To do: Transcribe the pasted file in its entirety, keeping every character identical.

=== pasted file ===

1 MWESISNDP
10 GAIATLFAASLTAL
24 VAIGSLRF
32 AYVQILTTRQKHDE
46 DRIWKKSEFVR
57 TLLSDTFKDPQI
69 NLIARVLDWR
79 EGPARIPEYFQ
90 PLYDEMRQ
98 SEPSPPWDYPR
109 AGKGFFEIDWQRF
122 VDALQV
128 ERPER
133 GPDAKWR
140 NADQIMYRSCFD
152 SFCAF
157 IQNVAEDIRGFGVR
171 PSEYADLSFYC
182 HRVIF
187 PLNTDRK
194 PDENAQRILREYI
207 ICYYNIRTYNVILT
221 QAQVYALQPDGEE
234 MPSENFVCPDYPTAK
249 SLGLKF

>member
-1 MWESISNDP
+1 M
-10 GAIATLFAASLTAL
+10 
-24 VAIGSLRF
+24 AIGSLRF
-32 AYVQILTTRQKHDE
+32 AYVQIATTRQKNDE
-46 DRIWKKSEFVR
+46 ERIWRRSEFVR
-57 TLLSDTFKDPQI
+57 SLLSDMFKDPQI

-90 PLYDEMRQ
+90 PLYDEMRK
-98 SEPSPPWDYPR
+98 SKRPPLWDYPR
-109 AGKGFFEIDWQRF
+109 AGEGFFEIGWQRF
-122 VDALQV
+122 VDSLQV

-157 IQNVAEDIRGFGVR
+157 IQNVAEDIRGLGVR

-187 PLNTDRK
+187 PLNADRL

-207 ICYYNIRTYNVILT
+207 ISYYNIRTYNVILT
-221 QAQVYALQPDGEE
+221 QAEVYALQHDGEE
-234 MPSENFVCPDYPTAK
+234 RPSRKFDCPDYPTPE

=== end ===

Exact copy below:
1 MWESISNDP
10 GAIATLFAASLTAL
24 VAIGSLRF
32 AYVQILTTRQKHDE
46 DRIWKKSEFVR
57 TLLSDTFKDPQI
69 NLIARVLDWR
79 EGPARIPEYFQ
90 PLYDEMRQ
98 SEPSPPWDYPR
109 AGKGFFEIDWQRF
122 VDALQV
128 ERPER
133 GPDAKWR
140 NADQIMYRSCFD
152 SFCAF
157 IQNVAEDIRGFGVR
171 PSEYADLSFYC
182 HRVIF
187 PLNTDRK
194 PDENAQRILREYI
207 ICYYNIRTYNVILT
221 QAQVYALQPDGEE
234 MPSENFVCPDYPTAK
249 SLGLKF

>member
-1 MWESISNDP
+1 M
-10 GAIATLFAASLTAL
+10 
-24 VAIGSLRF
+24 AIGSLRF
-32 AYVQILTTRQKHDE
+32 AYVQIATTRQKNDE
-46 DRIWKKSEFVR
+46 ERIWRRSEFVR
-57 TLLSDTFKDPQI
+57 SLLSDMFKDPQI

-90 PLYDEMRQ
+90 PLYDEMRK
-98 SEPSPPWDYPR
+98 SKRPPLWDYPR
-109 AGKGFFEIDWQRF
+109 AGEGFFEIGWQRF
-122 VDALQV
+122 VDSLQV

-157 IQNVAEDIRGFGVR
+157 IQNVAEDIRGLGVR

-187 PLNTDRK
+187 PLNADRL

-207 ICYYNIRTYNVILT
+207 ISYYNIRTYNVILT
-221 QAQVYALQPDGEE
+221 QAEVYALQHDGEE
-234 MPSENFVCPDYPTAK
+234 RPSRKFDCPDYPTPE